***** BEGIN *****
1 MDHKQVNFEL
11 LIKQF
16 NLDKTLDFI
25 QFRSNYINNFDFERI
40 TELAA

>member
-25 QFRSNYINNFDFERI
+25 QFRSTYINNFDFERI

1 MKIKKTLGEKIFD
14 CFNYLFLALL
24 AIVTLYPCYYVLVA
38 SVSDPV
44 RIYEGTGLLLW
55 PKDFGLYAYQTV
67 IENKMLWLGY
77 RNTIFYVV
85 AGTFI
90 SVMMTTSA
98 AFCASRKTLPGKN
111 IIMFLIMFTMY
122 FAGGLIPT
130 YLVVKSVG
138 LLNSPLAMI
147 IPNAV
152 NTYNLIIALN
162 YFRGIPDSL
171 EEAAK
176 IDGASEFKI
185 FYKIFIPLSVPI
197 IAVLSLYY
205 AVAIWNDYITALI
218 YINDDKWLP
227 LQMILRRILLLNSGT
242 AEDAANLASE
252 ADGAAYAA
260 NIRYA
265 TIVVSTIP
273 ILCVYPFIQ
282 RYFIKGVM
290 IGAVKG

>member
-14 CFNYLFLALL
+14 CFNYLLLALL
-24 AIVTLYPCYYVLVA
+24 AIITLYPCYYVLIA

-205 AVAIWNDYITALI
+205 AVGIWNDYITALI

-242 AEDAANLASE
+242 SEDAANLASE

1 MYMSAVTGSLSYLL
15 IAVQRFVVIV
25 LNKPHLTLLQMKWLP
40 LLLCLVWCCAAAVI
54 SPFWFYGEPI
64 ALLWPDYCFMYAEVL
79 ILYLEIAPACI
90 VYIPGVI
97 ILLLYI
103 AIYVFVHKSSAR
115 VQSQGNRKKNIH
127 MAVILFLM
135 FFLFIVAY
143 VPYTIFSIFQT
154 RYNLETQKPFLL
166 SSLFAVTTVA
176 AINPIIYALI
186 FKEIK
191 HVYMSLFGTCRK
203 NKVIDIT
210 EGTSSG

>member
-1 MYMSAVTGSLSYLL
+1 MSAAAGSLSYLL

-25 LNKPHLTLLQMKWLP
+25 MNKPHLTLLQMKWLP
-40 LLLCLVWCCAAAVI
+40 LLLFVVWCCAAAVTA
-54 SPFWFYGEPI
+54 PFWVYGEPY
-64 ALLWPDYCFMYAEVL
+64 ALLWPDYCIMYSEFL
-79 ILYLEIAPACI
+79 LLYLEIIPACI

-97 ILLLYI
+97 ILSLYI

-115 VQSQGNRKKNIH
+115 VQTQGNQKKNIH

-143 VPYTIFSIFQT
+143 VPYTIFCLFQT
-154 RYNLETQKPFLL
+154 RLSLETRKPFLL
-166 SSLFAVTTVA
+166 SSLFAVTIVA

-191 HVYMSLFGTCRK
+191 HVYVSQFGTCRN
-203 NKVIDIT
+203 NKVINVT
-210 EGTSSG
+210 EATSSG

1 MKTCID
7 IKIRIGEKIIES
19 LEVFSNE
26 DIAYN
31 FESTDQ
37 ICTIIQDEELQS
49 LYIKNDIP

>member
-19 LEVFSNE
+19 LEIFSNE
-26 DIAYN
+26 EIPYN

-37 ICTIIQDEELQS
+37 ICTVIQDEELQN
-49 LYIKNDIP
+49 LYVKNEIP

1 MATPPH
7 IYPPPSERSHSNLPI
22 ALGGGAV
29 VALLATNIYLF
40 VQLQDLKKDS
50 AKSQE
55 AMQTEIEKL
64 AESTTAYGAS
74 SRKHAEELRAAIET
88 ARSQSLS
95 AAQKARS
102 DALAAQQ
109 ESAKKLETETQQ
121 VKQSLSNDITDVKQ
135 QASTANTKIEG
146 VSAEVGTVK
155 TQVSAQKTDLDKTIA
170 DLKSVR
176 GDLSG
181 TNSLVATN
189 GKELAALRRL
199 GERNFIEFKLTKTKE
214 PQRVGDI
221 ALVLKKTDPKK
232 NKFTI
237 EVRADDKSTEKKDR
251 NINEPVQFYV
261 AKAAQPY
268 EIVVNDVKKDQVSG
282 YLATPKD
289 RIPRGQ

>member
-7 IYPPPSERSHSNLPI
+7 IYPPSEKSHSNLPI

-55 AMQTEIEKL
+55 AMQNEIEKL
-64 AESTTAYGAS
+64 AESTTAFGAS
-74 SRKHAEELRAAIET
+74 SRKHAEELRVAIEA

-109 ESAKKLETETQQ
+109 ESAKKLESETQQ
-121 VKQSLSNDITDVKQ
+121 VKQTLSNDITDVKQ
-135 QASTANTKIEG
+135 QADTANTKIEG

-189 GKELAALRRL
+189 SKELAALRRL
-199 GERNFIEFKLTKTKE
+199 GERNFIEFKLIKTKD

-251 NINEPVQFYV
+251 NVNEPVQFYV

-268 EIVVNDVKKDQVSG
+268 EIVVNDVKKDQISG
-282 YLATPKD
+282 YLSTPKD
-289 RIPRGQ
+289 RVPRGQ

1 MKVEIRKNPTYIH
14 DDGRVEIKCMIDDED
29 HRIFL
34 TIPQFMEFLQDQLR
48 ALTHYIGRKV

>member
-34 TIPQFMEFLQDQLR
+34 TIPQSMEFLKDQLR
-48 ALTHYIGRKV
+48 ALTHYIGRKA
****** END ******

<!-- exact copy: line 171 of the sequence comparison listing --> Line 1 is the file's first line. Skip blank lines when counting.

+282 YLSTPKD